Why you should define your competitive intelligence priorities and how to do so

What do you hope to achieve with your competitive intelligence program

It can seem like you are juggling a thousand priorities when you’re in a busy market or if you’re a market leader. Getting wrapped up in a big project or a million little tasks that need to be done or the same as going to be done is a real feeling.

Competitive intelligence (CI) is a must for all product marketers. Understanding the current landscape is important for being successful in the face of competitors. Without defining your CI priorities, you’re setting yourself up for failure.

Do not strive for perfection but rather progress. Focus your efforts on areas that align with your overall goals.

How do you set your CI goals if you don’t know what you want? Kompyte recently surveyed product and growth marketers as well as sales enablement professionals and found that 30 percent of respondents do not have an established process for gathering and acting on competitive intelligence. A further 55% of respondents said that they have ad-hoc initiatives to compete or that their methods are highly manual. Only 2% of companies have prioritized competitive intelligence initiatives or programs.

These findings made us wonder: Why wouldn’t companies prioritize CI if they believe it is important?

Competitive intelligence is an imperative for business. It can be applied in many aspects of the company and can have a wide impact on a number of functions. Depending on what matters to your company, you may define your priorities differently.

Why should you define your CI Priorities?

Have you ever spent a lot of time in a shop and realized that you haven’t bought half the items on your shopping list by the time you reach the cashier? It’s the same for your initiatives to be competitive. Things can go wrong quickly if you don’t have a clear idea of what success is.

Here are some examples of risks associated with undefined goals.

  • Having trouble managing your time and progressing on goals. Making progress is difficult when there is no definition.
  • Reduced follow-through with commitments. The number of tasks you have on your list can become overwhelming if you don’t have a goal in mind.
  • You are unable to say “no,” so you start saying yes to everything. You think you can do everything.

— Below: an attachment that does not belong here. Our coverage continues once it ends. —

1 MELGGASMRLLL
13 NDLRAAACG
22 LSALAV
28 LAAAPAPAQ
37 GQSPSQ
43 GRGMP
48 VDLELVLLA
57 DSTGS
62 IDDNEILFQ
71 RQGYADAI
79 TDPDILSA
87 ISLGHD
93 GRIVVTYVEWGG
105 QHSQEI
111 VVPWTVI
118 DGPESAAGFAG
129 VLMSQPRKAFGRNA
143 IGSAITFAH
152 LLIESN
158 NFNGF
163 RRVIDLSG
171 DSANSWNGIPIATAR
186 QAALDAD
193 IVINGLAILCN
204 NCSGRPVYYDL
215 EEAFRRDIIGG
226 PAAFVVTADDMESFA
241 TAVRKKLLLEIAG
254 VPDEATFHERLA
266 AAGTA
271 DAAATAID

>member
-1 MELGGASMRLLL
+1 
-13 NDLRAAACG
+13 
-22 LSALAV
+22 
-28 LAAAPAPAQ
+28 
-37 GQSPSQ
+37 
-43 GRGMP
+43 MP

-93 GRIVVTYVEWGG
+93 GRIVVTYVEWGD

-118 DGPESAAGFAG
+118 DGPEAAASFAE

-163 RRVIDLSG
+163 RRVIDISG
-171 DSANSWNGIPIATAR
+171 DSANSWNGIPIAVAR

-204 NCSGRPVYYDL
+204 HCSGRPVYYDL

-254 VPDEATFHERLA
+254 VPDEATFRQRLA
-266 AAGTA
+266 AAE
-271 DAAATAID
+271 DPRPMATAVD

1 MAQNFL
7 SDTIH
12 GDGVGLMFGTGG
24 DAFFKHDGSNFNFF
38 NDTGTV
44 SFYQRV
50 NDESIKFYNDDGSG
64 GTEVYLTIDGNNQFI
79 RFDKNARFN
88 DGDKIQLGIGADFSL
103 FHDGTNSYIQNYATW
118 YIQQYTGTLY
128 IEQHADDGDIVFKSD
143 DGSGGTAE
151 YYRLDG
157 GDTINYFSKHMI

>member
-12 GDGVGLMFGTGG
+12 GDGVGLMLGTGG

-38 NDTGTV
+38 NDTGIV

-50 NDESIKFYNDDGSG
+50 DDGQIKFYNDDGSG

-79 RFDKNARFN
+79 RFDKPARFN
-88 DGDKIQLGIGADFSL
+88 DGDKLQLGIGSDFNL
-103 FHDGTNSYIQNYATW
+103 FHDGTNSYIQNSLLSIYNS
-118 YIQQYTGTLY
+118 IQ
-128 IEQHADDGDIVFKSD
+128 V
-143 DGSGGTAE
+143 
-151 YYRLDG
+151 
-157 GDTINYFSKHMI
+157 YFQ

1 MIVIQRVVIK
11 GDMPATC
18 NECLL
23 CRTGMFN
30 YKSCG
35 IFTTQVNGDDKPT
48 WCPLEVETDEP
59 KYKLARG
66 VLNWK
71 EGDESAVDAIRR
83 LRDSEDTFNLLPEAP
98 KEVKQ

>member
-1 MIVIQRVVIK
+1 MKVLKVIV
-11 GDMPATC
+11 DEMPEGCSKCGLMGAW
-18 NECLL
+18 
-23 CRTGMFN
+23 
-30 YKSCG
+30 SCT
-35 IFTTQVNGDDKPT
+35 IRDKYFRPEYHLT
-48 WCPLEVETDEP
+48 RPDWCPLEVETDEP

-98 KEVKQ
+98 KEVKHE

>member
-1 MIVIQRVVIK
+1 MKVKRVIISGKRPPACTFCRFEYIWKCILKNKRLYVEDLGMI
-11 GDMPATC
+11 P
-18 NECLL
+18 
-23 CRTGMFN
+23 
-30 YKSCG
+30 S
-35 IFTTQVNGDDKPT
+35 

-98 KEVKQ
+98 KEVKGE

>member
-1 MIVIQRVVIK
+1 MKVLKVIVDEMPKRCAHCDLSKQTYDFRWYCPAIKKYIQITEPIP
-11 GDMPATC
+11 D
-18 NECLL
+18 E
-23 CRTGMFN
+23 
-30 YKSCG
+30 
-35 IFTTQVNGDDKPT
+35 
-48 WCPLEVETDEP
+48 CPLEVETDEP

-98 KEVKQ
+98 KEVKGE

• Reactive actions are taken instead of proactive ones. Some days are better than others. Work is a mixture of reactive and proactive tasks. If you are stuck in a state of reaction, your important tasks will be continually pushed back.
  • You are unable to make confident and quick decisions. Lack of clarity in regards to KPIs and long-term objectives.

You’re not the only one. Determining how to use competitive intelligence and what it can do for you can take some time. But if you get it right, the results can be incredible.

How do you start? We sat down with a few of the survey respondents and compiled the best practices their teams use.

1. Set time aside to do it

We heard that finding the time to align goals was difficult, but once they had set aside time for this, everything fell into place.

It can be not easy to prioritize, but CI doesn’t do it for you. You will lose productivity if you become reactive and are unable to make quick decisions.

2. Make a list and evaluate the priority.

What are the best things you can do based on your responsibilities to increase your business and achieve your KPIs?

Stop. Stop now. Consider the importance of each goal in relation to your overall business success.

If you are a product marketing team, for example, your goals and importance will be very different from those of the sales enablement group. There will most likely be some overlap. Since each function may have a distinct focus, defining CI priorities must be paired up with metrics.

After you’ve made a list with all your “high-level” goals, refine it. If you try to do everything at once, your chances of producing high-quality work will decrease. Identify the business-critical CI initiatives, such as product launches or seasonal or short-term promotional campaigns.

Plan accordingly. The metrics that you will be evaluated on a range from proactive initiatives to foundational initiatives.

3. Continue to review and Update

Priorities change, as they do with many things. If you have clearly defined your goals, it’s easier to revisit them if you put them on hold. You need to review your priorities as you gather competitive intelligence. It is important to keep in mind that defining them does not mean you can just set and forget. Regularly review and update them. You’ll be better able to react quickly to changes in competitors’ strategies and make informed decisions if your priorities are aligned. They also act as a guide on how to approach various opportunities.

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